By Jaci Schreckengost
All research at the Citrus Research and Education Center (CREC) at the University of Florida (UF) currently deals with huanglongbing (HLB) to help protect the citrus industry.
“Even if we’re interested in looking into other things, this needs to be solved in order to be able to have an industry to work with in the future,” says Christopher Vincent, tree physiologist at the CREC.
Vincent says one way researchers are looking into preventing HLB is by using kaolin clay to repel the Asian citrus psyllid, the vector of HLB disease. The clay is typically a white color. However, Vincent says another research study found that adding a dye to the clay helped prevent the psyllids. The kaolin clay is typically used to prevent sunburn or excess heat in the leaves of plants.
Another research area Vincent discusses is one in which a hormone is applied to plants as a defense mechanism. The hormone type used in this study is called brassinosteroid, he says. This research was started in Cuba, and brassinosteroids are now being tested to see if they can work in Florida.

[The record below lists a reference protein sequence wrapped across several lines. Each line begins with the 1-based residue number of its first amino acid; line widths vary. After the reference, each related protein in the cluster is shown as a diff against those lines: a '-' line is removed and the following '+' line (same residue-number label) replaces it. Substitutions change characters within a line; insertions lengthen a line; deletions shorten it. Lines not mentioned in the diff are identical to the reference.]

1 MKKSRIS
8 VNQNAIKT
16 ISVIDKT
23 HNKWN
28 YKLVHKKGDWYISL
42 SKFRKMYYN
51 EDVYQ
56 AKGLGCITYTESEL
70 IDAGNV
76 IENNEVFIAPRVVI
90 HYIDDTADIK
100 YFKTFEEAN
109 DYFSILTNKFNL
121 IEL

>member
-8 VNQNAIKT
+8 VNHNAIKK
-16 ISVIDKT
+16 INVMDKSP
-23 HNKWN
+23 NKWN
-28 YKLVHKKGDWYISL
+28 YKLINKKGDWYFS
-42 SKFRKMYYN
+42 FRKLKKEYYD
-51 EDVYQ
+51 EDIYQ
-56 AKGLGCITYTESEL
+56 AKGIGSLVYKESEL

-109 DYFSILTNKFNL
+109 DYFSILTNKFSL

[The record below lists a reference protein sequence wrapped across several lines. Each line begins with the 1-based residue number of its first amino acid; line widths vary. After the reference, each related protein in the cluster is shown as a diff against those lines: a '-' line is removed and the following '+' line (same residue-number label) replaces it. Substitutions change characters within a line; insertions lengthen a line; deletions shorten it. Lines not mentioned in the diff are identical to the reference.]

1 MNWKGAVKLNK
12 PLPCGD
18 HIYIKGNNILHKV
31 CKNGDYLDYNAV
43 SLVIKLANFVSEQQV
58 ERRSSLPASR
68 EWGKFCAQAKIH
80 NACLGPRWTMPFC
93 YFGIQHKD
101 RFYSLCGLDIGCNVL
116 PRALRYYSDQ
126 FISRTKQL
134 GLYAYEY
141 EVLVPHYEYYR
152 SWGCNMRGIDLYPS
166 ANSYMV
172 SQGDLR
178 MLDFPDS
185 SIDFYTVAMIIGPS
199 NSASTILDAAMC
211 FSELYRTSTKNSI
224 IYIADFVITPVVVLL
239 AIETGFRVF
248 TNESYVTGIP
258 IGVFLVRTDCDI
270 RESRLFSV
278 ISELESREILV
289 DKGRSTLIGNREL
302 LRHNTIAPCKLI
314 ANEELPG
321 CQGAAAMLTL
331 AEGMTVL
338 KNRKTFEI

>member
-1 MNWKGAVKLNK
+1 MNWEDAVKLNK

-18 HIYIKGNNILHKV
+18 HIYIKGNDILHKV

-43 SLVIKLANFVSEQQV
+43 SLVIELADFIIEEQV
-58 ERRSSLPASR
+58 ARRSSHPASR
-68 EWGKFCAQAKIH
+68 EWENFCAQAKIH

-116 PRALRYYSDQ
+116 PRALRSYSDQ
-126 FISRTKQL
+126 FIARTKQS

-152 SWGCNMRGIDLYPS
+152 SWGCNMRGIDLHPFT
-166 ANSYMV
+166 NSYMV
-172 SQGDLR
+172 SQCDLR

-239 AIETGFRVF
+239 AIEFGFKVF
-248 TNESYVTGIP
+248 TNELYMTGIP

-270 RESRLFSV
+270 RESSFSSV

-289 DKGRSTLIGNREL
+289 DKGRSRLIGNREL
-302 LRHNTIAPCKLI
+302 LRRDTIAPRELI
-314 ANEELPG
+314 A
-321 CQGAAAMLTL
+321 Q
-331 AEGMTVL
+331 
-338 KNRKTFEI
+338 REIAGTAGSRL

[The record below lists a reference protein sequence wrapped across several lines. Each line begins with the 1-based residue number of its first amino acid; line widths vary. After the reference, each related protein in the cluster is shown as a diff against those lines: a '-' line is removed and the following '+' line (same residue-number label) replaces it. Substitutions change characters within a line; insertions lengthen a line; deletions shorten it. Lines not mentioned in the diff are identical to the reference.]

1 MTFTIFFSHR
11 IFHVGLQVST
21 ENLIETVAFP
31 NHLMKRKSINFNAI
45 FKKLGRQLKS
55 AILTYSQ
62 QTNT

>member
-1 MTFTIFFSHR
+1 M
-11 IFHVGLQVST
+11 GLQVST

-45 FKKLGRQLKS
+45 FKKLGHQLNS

Vincent also mentions an issue with HLB in which a plant will cease moving carbohydrates from the leaves to other parts of the plant. This causes a buildup of starch in the leaves, which turns the leaves a light color. He explains researchers know that this happens, but due to a lack of information, they do not yet know how or why it happens.
To create lasting solutions for HLB, Vincent says it is important to understand the issues that occur internally in the plants.
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